Path Lit by Lightning: The Life of Jim Thorpe

From the New York Times review by Keith Olbermann of the book by David Maraniss titled “Path Lit by Lightning: The Life of Jim Thorpe”:

Forty summers ago, a man wearing a tracksuit stepped out onto Fifth Avenue to celebrate his 90th birthday by running down the sidewalk in front of the Guggenheim Museum. He was there to publicize the New York City Marathon because in those days the New York City Marathon still needed the help. But, as nearly always happened to Abel Kiviat, the talk quickly turned to Jim Thorpe because there is a convincing argument to be made that Thorpe was the greatest athlete of all time. And 70 years earlier, Abel Kiviat had been Jim Thorpe’s roommate at the 1912 Olympics.

“Thorpe!” Kiviat’s eyes sparkled when he said the name. “What you could never know is: It wasn’t just he was the greatest athlete. Greatest runner. Greatest jumper. Greatest hurdler. Greatest football player. Played in the World Series. He won trophies for ballroom dancing! But see he could watch you do whatever you did best, and then he could do it better.” He tapped the CNN flag on my microphone. “He could take this out of your hand and five minutes from now, he’d be better at it than you are.”

In his exhaustively researched new biography of Thorpe, David Maraniss calmly lets witnesses like Kiviat express the eternal astonishment about how well Thorpe did seemingly everything, and how beautifully he did it. A 22-year-old football opponent from the Army team named Dwight Eisenhower confirming Kiviat: “He could do everything anybody else could do and do it better”; an anonymous New York Times reporter from Nov. 10, 1912: “At times the game itself was almost forgotten while the spectators gazed on Thorpe, the individual, to wonder at his prowess”; the poet Marianne Moore, who, in an impossible coincidence, was one of Thorpe’s college instructors: “Equilibrium with no strictures, but crouched in the lineup for football he was the epitome of concentration, wary, with an effect of plenty in reserve.”

But Maraniss’s choice of book title is itself an indication that his story of Thorpe’s life is as much about sadness and exploitation as it is about athletic perfection. Of what are at least four translations of Thorpe’s Sac and Fox name, Maraniss chose “Path Lit by Lightning” rather than the more familiarly used “Bright Path.” Lightning is not merely a metaphor for athletic speed or power. When it illuminates it may do so for only a moment before plunging everything back into darkness. And it can also kill.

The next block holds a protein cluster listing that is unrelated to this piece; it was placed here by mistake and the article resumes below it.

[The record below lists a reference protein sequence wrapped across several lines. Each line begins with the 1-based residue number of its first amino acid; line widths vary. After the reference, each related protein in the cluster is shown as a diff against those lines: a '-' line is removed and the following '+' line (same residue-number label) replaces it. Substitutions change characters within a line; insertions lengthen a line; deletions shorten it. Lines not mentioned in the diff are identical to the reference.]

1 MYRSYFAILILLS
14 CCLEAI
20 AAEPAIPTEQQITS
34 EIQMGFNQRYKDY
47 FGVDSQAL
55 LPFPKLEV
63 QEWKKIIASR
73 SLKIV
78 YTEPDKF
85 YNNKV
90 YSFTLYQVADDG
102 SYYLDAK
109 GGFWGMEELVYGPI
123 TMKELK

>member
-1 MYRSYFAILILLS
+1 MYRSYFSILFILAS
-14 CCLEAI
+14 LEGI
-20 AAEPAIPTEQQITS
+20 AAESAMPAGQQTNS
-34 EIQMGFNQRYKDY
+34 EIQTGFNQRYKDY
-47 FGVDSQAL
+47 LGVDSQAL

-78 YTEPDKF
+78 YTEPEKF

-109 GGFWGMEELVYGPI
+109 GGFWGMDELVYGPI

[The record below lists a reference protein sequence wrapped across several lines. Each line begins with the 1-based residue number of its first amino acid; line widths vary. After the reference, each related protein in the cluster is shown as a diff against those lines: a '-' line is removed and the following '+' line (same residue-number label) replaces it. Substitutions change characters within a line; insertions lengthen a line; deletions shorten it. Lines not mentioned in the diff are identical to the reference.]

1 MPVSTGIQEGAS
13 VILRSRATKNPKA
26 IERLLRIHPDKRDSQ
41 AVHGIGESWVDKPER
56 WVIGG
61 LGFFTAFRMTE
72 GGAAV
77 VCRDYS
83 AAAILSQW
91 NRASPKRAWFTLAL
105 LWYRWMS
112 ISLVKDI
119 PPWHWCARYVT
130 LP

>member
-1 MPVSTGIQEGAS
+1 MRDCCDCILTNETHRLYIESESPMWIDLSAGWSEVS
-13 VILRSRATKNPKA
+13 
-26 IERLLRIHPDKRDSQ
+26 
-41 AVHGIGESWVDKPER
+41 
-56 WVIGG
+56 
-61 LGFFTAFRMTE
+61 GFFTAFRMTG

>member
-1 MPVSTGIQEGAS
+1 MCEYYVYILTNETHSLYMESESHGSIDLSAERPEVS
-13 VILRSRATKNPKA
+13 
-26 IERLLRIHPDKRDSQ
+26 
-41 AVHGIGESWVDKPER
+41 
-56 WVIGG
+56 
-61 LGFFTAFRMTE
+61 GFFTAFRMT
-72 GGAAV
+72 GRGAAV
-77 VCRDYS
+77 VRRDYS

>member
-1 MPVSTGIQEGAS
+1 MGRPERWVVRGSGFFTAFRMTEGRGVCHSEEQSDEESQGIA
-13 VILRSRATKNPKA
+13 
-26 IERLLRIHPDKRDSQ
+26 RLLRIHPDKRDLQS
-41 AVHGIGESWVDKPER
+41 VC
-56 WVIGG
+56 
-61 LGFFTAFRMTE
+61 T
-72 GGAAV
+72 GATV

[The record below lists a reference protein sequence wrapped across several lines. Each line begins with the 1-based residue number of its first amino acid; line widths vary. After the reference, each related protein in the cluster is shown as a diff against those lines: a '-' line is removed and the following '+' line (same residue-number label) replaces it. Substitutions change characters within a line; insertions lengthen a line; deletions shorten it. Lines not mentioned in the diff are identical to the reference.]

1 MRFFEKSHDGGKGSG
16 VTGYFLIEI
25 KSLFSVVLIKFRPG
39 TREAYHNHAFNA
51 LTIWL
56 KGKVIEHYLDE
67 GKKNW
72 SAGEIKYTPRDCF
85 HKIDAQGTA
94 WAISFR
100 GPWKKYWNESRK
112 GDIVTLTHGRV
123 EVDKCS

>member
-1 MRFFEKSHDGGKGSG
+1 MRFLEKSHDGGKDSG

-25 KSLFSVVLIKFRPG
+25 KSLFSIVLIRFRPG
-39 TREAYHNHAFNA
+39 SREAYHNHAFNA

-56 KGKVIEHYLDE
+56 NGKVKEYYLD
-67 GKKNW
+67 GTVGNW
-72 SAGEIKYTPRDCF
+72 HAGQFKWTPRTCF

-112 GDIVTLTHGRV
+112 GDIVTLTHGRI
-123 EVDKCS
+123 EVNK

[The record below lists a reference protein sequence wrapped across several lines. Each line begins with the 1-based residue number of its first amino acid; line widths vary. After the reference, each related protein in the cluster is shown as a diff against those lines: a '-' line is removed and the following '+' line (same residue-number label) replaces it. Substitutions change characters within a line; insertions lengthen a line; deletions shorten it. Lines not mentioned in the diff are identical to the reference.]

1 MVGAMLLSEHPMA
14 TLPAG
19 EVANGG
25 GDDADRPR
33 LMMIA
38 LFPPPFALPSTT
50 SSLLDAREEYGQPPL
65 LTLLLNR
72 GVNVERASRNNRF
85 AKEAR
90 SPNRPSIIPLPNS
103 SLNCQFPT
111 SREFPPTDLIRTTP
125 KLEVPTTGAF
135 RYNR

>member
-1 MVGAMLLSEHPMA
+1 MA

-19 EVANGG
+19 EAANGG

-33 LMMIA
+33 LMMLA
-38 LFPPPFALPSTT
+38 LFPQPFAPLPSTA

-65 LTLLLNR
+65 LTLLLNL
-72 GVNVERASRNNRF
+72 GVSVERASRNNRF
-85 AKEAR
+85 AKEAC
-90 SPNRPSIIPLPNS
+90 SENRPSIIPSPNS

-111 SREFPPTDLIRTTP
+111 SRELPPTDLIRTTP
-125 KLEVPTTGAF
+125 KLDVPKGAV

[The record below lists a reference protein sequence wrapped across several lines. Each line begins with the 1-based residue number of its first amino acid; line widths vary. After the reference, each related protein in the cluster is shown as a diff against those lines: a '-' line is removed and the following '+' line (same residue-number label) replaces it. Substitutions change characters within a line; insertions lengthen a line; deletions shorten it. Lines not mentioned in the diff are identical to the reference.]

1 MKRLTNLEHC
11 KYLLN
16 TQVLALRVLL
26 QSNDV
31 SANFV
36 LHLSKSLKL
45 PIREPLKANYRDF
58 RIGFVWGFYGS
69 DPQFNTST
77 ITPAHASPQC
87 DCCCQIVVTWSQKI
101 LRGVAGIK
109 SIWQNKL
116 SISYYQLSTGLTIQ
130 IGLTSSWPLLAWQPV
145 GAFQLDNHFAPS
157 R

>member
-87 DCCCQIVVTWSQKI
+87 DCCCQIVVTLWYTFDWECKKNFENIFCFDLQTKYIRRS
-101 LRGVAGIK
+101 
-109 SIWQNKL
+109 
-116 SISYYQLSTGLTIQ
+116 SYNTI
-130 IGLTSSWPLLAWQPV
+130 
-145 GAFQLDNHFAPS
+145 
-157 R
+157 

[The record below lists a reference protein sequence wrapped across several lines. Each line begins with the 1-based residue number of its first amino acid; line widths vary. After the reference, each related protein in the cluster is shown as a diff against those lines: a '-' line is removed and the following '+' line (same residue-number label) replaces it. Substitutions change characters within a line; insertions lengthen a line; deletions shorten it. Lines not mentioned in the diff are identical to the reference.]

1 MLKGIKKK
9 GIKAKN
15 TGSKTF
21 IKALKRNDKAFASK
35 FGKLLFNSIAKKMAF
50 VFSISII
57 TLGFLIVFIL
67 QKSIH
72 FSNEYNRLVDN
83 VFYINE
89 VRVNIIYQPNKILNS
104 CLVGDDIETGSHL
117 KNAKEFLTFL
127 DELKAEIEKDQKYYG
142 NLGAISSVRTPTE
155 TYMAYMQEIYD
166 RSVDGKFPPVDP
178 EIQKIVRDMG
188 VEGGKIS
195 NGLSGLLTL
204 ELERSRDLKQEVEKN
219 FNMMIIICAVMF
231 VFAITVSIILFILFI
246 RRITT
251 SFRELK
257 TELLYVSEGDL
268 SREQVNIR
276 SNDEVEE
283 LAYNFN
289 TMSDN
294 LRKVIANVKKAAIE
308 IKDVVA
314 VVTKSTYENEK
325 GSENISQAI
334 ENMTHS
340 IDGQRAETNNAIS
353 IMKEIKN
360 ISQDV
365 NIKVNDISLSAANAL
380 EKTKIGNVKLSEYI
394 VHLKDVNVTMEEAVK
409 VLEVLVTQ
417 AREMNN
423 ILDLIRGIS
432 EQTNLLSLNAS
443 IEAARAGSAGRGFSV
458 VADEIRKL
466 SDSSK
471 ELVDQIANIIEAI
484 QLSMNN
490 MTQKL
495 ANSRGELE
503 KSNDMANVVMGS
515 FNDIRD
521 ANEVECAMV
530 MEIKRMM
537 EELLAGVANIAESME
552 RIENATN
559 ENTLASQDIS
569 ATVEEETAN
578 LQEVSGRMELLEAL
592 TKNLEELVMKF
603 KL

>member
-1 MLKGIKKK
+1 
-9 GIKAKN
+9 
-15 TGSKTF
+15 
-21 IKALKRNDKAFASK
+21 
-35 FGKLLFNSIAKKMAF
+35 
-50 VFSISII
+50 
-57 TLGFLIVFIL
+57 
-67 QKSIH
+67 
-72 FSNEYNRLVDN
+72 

The author — who has written biographies of Barack Obama, Bill Clinton, Roberto Clemente and Vince Lombardi — calmly takes us beyond the brilliance of Thorpe’s early football and track success at the Carlisle “Indian Industrial School” by calling the place what it really was: a forced assimilation camp. The infamous Gen. Philip Sheridan asserted, “The only good Indian is a dead Indian,” but it was Carlisle’s founder, Richard Henry Pratt, who was thought enlightened and generous because he responded: “All the Indian there is in the race should be dead. Kill the Indian in him and save the man.” As Thorpe brought Carlisle so much sports renown that youth football in this country would be named after its coach Pop Warner, Maraniss chillingly reminds us that “186 students from 50 different Indian nations died there and were buried in a haunting campus cemetery behind the athletic field grandstands.”

Maraniss elegantly records Thorpe’s still-unbelievable domination of the 1912 Olympics, and contextualizes it by reminding us that it took place between his 1911 and 1912 college football seasons, which today could have won Thorpe back-to-back Heisman Trophies. But he also emphasizes that in the same calendar year that Thorpe’s gridiron success was laying the ground for professional football in this country and his pentathlon gold medal was earned with a score three times better than the runner-up’s, he was not permitted to become a citizen of the United States.